Belgium
A Belgian paratrooper guards outside a Jewish school in the central city of AntwerpREUTERS/Yves Herman

Four suspected terrorists have been arrested in Greece.

One of the suspects is believed to the ringleader of the jihadist terror cell in Belgium that was dismantled in a raid on Thursday. (15 January)

The arrests come after two terror suspects were killed in the shoot-out in Verviers in eastern Belgium. Officers were able to avert the planned attack on a police building which was designed to cause casualties "on a grand scale."

Authorities in Belgium have been reviewing photos, fingerprints and DNA material sent from Greek police to try to verify whether the person apprehended is Abdelhamid Abaaoud.

Following the raid, 13 people were apprehended by the police and later five were charged with suspected terror offences.

Belgium has now deployed hundreds of troops to guard locations thought to be at risk including Jewish sites, US and Israeli embassies and offices of NATO

However, Rob Wainwright, head of EU's police agency Europol, said there are no guarantees that another Paris-style terror attack can be prevented even with the implementation of increased security measures and action by police to disrupt cells.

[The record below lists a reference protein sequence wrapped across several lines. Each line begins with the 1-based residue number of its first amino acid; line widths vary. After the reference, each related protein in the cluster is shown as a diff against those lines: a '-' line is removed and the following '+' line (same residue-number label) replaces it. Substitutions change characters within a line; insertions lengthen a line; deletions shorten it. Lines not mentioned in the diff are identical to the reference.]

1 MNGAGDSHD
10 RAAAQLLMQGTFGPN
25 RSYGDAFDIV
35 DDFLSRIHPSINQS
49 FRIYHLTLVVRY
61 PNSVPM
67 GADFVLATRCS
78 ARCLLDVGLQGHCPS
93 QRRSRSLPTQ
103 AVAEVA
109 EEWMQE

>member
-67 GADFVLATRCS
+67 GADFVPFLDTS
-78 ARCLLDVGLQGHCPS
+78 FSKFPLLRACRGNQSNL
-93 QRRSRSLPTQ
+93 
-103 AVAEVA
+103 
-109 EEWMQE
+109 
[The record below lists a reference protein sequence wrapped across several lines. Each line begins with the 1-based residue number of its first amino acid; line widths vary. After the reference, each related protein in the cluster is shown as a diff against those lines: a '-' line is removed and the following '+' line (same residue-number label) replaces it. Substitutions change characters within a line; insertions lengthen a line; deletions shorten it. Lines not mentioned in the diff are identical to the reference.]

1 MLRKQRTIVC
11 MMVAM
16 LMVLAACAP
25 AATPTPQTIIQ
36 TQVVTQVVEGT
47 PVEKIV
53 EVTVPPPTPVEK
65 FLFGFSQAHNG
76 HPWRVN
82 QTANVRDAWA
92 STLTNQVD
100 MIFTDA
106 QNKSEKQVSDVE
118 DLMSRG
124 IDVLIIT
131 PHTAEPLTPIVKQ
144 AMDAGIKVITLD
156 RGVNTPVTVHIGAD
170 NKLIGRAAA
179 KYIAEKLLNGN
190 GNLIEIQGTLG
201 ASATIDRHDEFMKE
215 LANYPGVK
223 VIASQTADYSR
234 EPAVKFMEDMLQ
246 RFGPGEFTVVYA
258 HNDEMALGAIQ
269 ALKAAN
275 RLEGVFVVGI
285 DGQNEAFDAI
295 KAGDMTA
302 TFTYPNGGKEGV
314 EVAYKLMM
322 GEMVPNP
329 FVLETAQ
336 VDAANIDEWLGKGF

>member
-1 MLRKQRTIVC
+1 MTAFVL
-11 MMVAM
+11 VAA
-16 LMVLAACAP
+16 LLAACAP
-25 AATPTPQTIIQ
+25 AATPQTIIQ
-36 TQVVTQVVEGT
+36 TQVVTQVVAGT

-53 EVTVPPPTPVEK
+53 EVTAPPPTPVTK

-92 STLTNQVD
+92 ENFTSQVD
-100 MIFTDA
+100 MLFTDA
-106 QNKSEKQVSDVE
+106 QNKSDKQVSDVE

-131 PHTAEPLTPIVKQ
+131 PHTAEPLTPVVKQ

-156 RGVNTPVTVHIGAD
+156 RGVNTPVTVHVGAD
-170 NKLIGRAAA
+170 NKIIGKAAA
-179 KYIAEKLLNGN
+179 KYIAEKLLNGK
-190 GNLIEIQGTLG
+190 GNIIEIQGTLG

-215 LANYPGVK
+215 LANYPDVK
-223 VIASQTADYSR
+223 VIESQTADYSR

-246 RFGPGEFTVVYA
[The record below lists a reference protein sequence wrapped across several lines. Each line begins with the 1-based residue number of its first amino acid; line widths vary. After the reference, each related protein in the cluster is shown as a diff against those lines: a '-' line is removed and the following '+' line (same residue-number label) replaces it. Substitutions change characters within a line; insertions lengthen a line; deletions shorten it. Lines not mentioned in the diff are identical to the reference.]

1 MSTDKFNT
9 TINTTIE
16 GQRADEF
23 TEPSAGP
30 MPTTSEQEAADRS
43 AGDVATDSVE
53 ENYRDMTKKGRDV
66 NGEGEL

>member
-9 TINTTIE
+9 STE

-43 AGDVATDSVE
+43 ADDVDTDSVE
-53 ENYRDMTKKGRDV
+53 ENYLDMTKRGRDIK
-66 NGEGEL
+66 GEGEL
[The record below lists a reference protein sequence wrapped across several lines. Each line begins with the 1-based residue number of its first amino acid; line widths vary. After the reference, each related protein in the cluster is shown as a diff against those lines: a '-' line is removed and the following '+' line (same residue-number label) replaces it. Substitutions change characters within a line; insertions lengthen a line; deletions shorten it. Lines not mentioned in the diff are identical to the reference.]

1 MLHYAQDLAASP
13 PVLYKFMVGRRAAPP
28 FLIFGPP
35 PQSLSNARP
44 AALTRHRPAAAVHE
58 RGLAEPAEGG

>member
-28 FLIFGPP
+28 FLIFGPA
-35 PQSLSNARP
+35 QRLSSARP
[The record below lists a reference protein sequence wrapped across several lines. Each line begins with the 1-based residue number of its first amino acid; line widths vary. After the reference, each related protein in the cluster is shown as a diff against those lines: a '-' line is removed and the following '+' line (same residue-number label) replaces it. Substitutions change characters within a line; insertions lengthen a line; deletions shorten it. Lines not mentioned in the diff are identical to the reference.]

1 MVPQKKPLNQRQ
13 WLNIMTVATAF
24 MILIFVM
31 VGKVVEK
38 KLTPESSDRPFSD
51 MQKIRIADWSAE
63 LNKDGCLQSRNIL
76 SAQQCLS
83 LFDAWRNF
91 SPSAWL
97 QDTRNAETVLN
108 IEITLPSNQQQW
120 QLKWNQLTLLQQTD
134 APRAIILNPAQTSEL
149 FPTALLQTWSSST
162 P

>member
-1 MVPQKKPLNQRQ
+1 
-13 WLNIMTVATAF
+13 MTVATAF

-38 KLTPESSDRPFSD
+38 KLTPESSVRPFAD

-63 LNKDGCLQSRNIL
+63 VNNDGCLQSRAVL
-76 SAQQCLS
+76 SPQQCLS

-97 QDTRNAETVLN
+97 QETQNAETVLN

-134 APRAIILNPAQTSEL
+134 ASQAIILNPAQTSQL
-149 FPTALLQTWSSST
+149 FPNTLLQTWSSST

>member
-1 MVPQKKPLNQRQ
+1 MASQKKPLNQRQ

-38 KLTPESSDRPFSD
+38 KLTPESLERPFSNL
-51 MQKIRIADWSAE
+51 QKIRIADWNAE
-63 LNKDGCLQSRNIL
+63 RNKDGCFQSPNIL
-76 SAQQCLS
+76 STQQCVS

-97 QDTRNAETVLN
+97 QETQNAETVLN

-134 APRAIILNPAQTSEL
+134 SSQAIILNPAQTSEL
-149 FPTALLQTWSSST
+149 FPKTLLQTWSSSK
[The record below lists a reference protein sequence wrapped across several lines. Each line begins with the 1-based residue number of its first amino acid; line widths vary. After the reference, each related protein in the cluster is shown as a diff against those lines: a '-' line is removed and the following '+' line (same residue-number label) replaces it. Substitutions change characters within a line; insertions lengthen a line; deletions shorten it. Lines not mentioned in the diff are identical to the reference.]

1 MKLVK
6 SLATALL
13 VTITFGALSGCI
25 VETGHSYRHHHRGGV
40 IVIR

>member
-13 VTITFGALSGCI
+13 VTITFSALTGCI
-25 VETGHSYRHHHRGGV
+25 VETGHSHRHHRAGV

Europol director Rob Wainwright
Europol director Rob Wainwright

Wainwright told Sky News. "Even in countries like France that have some of the most well-equipped counter-terrorist capabilities in the world, still it is possible for terrorist attacks to take place," he explained. "This means that stopping everything is very difficult. Containing the threat fully is very difficult but I'm sure we will prevail in the same way as societies have prevailed against other forms of terrorism in the past."

Earlier, David Cameron vowed to tackle the "poisonous narrative of Islamist extremism that is turning too many young minds".

The British Prime minister's comments come after he met with US President Barack Obama in Washington for two days of talks about the growing threat of terrorism.

They agreed to establish a new group to exchange information and expertise to tackle the terror threat.

Last week's Paris attacks at the offices of satirical magazine Charlie Hebdo that left 17 people dead, and the raid in Verviers have resulted in Belgium raising their national threat levels to three on a scale of four – the highest since left wing groups launched attacks in the 1980s as fears grow of another imminent, large scale attack.

More than two dozen people have been arrested in anti-terror raids in Belgium, Germany and France.